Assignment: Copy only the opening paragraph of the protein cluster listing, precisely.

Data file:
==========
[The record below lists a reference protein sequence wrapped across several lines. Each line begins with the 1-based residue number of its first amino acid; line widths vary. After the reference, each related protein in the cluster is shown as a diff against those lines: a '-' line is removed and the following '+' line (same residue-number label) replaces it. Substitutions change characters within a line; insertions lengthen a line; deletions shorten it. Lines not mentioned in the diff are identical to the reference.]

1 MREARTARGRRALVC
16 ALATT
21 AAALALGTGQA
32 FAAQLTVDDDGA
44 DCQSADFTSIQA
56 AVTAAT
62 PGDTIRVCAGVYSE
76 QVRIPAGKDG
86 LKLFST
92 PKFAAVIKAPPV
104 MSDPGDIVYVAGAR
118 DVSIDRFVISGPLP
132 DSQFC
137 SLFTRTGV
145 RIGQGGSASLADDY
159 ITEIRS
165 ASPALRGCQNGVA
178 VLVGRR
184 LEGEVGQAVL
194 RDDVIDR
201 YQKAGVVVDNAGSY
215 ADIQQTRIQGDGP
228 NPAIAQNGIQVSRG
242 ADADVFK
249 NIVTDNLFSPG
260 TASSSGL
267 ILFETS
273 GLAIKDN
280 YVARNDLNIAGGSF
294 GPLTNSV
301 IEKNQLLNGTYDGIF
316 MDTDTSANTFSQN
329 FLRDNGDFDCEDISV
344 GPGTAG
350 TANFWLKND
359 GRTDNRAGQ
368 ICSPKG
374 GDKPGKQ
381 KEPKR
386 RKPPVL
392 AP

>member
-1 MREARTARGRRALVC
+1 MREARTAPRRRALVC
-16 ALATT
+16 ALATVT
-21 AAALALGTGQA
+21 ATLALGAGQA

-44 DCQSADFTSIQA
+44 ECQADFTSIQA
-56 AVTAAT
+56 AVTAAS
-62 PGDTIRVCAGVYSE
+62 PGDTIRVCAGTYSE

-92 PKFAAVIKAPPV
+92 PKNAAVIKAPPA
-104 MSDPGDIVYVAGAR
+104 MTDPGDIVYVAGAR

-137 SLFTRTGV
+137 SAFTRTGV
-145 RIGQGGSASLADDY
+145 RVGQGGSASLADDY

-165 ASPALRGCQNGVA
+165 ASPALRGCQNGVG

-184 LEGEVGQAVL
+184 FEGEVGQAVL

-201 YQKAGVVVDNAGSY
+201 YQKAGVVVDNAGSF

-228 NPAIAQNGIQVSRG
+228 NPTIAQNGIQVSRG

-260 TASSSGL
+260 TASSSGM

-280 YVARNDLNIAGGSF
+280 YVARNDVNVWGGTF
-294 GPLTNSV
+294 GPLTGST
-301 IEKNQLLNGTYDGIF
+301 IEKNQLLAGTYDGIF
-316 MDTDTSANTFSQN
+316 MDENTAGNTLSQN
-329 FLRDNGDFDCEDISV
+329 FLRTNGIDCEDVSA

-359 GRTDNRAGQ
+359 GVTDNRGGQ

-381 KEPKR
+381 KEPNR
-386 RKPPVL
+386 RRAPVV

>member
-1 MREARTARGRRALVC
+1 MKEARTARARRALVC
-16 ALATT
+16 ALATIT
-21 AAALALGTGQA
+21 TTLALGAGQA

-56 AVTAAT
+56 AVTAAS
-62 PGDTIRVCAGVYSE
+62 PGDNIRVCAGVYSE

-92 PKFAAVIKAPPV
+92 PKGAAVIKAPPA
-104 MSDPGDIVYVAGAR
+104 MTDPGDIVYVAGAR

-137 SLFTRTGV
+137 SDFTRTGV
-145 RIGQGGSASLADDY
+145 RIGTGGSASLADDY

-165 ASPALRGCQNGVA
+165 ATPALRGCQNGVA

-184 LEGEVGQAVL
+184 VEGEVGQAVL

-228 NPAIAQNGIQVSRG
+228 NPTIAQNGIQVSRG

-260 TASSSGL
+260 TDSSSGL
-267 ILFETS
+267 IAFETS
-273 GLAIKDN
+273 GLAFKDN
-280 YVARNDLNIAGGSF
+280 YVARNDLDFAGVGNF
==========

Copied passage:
[The record below lists a reference protein sequence wrapped across several lines. Each line begins with the 1-based residue number of its first amino acid; line widths vary. After the reference, each related protein in the cluster is shown as a diff against those lines: a '-' line is removed and the following '+' line (same residue-number label) replaces it. Substitutions change characters within a line; insertions lengthen a line; deletions shorten it. Lines not mentioned in the diff are identical to the reference.]